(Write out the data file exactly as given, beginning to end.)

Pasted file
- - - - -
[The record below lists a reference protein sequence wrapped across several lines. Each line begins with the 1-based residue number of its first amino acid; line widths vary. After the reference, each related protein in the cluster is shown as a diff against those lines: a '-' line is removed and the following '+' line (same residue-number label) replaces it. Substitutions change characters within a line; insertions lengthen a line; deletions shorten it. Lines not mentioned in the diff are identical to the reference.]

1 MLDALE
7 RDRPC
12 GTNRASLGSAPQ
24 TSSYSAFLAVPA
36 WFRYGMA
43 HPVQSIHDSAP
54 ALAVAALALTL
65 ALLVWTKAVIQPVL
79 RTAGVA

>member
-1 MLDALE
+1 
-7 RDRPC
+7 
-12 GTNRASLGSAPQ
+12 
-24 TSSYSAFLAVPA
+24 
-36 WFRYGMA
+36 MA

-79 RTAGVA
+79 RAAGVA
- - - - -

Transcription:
[The record below lists a reference protein sequence wrapped across several lines. Each line begins with the 1-based residue number of its first amino acid; line widths vary. After the reference, each related protein in the cluster is shown as a diff against those lines: a '-' line is removed and the following '+' line (same residue-number label) replaces it. Substitutions change characters within a line; insertions lengthen a line; deletions shorten it. Lines not mentioned in the diff are identical to the reference.]

1 MLDALE
7 RDRPC
12 GTNRASLGSAPQ
24 TSSYSAFLAVPA
36 WFRYGMA
43 HPVQSIHDSAP
54 ALAVAALALTL
65 ALLVWTKAVIQPVL
79 RTAGVA

>member
-1 MLDALE
+1 
-7 RDRPC
+7 
-12 GTNRASLGSAPQ
+12 
-24 TSSYSAFLAVPA
+24 
-36 WFRYGMA
+36 MA

-79 RTAGVA
+79 RAAGVA